While St. Valentine’s Day may not be on the Roman calendar of worldwide feasts, this holiday dedicated to love is widely celebrated in popular culture. For parents, St. Valentine’s Day can also serve as a reminder of the central importance of love in the family, and just how important it is to share love daily.
One starting point for family discussions about love can start with Scripture, in 3 Colossians:12-14:
“As God’s chosen ones, holy and beloved, clothe yourselves with compassion, kindness, humility, meekness and patience. Bear with one another and, if anyone has a complaint against another, forgive each other; just as the Lord has forgiven you, so you also must forgive. Above all, clothe yourselves with love, which binds everything together in perfect harmony.”
Parents concerned about how to best model love should start with the knowledge that love is a fundamental underpinning of the Catholic faith, says Katie Dawson, Director of Parish Faith Formation for the Diocese of Orange.
“The reality of our existence proceeds from a generous and creative act of love on the part of our Creator. Out of the immensity of his love came the gift of life, and the gift of eternal life,” Dawson says.
“Everything that we receive in our entire existence comes from that act of love on the part of God. And our ability to bear life – as parents, to create a new life – is an echo of that creative love of the Father and the Son.”
Children learn their earliest lessons about love and respect at home, and parents can work to ensure that they offer solid lessons in what love truly is. That is an important foundation for children as they grow up and enter a society that often trivializes and reduces love to a notion of petty infatuation.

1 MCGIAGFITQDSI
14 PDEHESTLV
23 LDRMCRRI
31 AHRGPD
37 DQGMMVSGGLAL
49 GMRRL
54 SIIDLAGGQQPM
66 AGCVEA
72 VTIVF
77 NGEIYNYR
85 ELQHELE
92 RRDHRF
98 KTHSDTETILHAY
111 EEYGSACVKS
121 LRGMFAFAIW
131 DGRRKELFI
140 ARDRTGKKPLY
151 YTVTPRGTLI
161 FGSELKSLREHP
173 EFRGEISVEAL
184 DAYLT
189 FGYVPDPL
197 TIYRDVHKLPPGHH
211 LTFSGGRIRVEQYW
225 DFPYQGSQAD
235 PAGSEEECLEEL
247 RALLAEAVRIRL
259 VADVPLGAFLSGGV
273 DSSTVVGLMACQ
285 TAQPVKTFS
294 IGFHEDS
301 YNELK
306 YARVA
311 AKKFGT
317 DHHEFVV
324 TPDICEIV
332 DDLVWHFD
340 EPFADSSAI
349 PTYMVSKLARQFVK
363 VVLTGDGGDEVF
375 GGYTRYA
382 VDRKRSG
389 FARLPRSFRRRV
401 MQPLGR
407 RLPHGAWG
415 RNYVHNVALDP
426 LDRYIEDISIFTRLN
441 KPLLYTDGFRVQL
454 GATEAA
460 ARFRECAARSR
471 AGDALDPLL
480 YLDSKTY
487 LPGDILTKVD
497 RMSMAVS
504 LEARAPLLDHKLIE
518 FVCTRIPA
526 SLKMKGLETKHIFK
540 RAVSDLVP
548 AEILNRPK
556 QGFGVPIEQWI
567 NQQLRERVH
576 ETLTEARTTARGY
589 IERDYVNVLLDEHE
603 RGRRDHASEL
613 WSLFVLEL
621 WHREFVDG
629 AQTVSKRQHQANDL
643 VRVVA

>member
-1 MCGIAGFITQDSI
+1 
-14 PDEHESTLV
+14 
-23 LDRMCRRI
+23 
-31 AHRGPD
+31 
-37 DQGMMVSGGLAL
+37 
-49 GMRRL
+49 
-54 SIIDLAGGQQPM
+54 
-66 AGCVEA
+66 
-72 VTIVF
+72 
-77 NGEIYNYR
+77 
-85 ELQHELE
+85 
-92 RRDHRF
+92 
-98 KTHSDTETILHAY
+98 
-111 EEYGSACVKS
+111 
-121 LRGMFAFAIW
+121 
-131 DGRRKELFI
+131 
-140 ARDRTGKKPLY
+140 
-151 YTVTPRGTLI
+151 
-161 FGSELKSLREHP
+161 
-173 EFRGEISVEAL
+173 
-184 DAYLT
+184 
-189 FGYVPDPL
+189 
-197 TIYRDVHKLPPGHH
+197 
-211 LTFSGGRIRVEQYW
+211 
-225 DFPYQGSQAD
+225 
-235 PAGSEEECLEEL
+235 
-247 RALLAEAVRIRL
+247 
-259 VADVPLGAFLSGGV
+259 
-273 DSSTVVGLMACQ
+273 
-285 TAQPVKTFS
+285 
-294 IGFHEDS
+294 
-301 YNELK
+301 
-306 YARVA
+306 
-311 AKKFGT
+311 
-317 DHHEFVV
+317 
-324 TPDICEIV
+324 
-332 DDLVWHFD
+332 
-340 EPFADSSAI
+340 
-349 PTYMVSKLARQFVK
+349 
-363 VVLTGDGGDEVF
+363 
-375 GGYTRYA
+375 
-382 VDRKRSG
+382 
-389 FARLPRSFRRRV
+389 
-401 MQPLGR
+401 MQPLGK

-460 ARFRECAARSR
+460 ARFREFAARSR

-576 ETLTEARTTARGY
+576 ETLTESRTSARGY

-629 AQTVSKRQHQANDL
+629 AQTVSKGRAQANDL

“Our culture reduces love to a giddy feeling that can be fleeting, that has little substance to it. In reality, love is a deep and profound reality,” Dawson explains. “Our first lessons about love come from our childhood and the significant people in our lives. Our mother, father and extended family communicate something to us about what authentic love is.”
When children grow up in a home where parents treat each other with love and kindness, they learn an invaluable lesson.
“Children are great mimics, and if they see their parents speaking kindly with each other, treating each other with affection and warmth, they are more likely to treat people that way,” says Dawson.
Parents should also promote love by requiring siblings to always speak kindly to one another, regardless of their differences. Requiring loving action eventually will promote loving feeling, she says.
“Love is a decision. It’s a choice. It’s an act of the will to do the loving thing. Our feelings will conform ourselves over time by doing the loving thing. When they don’t feel like they love their brother or sister, they still have to treat them with love and kindness,” says Dawson.
Parents who place this emphasis on kindness will see their work bear fruit as their children grow into adults who are careful of others’ feelings, do the right thing for others, and respect the dignity of all.
“When it comes to love in the family, it’s the most important work we do,” says Dawson. “If we don’t love each other, nothing we accomplish is worth anything.”
This is a reprint of an article that previously appeared in Orange County Catholic in February 2014.